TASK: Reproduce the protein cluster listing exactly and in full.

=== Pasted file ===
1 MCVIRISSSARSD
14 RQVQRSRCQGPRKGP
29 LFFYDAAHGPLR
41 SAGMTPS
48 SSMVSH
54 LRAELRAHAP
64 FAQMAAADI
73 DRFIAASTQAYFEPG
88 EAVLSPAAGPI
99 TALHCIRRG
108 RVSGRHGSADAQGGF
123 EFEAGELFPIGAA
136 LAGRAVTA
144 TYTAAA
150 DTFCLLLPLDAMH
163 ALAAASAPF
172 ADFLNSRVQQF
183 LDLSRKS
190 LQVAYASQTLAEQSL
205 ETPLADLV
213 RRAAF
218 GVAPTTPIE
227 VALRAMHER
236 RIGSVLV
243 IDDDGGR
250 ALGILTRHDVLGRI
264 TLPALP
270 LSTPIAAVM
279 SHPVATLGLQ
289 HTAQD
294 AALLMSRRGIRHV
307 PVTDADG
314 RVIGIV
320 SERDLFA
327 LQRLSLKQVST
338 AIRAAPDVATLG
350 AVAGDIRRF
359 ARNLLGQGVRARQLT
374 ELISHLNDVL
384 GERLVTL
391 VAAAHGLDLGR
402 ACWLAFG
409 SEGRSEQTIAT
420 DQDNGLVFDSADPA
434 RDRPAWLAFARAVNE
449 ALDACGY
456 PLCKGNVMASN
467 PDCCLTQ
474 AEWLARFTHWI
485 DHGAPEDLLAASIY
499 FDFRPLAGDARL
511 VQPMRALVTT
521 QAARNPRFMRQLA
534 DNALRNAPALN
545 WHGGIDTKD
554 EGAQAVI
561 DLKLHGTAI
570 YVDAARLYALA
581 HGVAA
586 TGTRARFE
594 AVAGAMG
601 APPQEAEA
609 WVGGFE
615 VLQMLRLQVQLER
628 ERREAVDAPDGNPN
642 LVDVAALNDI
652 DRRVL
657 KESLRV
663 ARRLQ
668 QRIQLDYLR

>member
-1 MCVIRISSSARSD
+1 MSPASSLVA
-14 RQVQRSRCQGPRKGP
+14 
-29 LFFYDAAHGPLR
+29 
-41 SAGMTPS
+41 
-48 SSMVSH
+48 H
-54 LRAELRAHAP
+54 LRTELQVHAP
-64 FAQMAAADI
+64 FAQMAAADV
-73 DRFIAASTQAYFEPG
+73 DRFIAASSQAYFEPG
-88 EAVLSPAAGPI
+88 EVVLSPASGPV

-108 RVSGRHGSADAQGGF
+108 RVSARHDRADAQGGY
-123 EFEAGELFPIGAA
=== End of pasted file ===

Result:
1 MCVIRISSSARSD
14 RQVQRSRCQGPRKGP
29 LFFYDAAHGPLR
41 SAGMTPS
48 SSMVSH
54 LRAELRAHAP
64 FAQMAAADI
73 DRFIAASTQAYFEPG
88 EAVLSPAAGPI
99 TALHCIRRG
108 RVSGRHGSADAQGGF
123 EFEAGELFPIGAA
136 LAGRAVTA
144 TYTAAA
150 DTFCLLLPLDAMH
163 ALAAASAPF
172 ADFLNSRVQQF
183 LDLSRKS
190 LQVAYASQTLAEQSL
205 ETPLADLV
213 RRAAF
218 GVAPTTPIE
227 VALRAMHER
236 RIGSVLV
243 IDDDGGR
250 ALGILTRHDVLGRI
264 TLPALP
270 LSTPIAAVM
279 SHPVATLGLQ
289 HTAQD
294 AALLMSRRGIRHV
307 PVTDADG
314 RVIGIV
320 SERDLFA
327 LQRLSLKQVST
338 AIRAAPDVATLG
350 AVAGDIRRF
359 ARNLLGQGVRARQLT
374 ELISHLNDVL
384 GERLVTL
391 VAAAHGLDLGR
402 ACWLAFG
409 SEGRSEQTIAT
420 DQDNGLVFDSADPA
434 RDRPAWLAFARAVNE
449 ALDACGY
456 PLCKGNVMASN
467 PDCCLTQ
474 AEWLARFTHWI
485 DHGAPEDLLAASIY
499 FDFRPLAGDARL
511 VQPMRALVTT
521 QAARNPRFMRQLA
534 DNALRNAPALN
545 WHGGIDTKD
554 EGAQAVI
561 DLKLHGTAI
570 YVDAARLYALA
581 HGVAA
586 TGTRARFE
594 AVAGAMG
601 APPQEAEA
609 WVGGFE
615 VLQMLRLQVQLER
628 ERREAVDAPDGNPN
642 LVDVAALNDI
652 DRRVL
657 KESLRV
663 ARRLQ
668 QRIQLDYLR

>member
-1 MCVIRISSSARSD
+1 MSPASSLVA
-14 RQVQRSRCQGPRKGP
+14 
-29 LFFYDAAHGPLR
+29 
-41 SAGMTPS
+41 
-48 SSMVSH
+48 H
-54 LRAELRAHAP
+54 LRTELQVHAP
-64 FAQMAAADI
+64 FAQMAAADV
-73 DRFIAASTQAYFEPG
+73 DRFIAASSQAYFEPG
-88 EAVLSPAAGPI
+88 EVVLSPASGPV

-108 RVSGRHGSADAQGGF
+108 RVSARHDRADAQGGY
-123 EFEAGELFPIGAA